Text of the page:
2) Build smarter communications. Identify slight variations that convey minor nuances and build robust templates that contain customer-specific variables. Not only does it provide more relevant information to customers, but it also simplifies how business, legal and technology staff can organize workflow, providing savings into the future. You’ll maintain fewer versions that work harder.

3) Eliminate one-size-fits-all generic information and transform it into customized information that underscores the value of your customer relationship. Seize this pre-implementation moment to trap the boilerplate and the monotonous. Instead, refresh your customer service mission to reviewing your corporate identity and voice guidelines. Remember that each and every document and interaction is an opportunity to build your brand.

4) Test before you implement. Without a true commitment to clarity and simplicity, you may be tempted to short-cut research with customers. Our findings have definitively shown that sources of confusion and complexity can be precisely pinpointed with rigorous customer research. More to the point, each iterative draft becomes more effective and customer-focused, saving extensive costs (customer service, claims, reprocessing, etc.) in perpetuity.

As a final thought:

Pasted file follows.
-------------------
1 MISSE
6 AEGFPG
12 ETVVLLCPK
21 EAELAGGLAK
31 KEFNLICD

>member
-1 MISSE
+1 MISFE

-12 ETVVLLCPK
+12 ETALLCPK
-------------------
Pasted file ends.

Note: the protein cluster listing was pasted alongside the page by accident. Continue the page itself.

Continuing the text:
Industry leaders understand that technology is an enabler, but never the communications driver. A $117 million example is Simple, the online bank that distinguished itself from traditional banks by re-imagining how rich transaction data could drive powerful budgeting, spending in one account, accessible via web and mobile. BBVA acquired Simple in February 2014 to aggressively grow its base the U.S. and globally. Simple’s technology interface and data mining is smart, but the clarity of its customer-empowerment philosophy is its heart.

Business leaders don’t ask what technology can do for them; rather, they ask what they and technology can do together. That requires a clear strategic vision to guide the entire enterprise across business lines, technology organizations and service.

Charlene Raytek is a Senior Strategy Director at Siegelvision.

View coverage of Charlene's article on Bank Systems & Technology

Retail Dive Discusses the Impact of Siegelvision’s Call for Clarity Survey Findings on Retailers

Mention on Mar 31, 2014

Consumers want clearer communication from retailers

Publication/Site: Retail Dive

Excerpt: "Although this survey touched on businesses that included but weren’t limited to retailers, its findings are important for them. Consumers are busy and want clarity, but they aren’t getting it. The consequences of that are enormous, as consumers abandon rewards programs and online shopping carts. The study notes that customers are increasingly willing to let businesses know when they’re confused or frustrated by policies that make their life difficult. That's good, as long as retailers pay attention to them."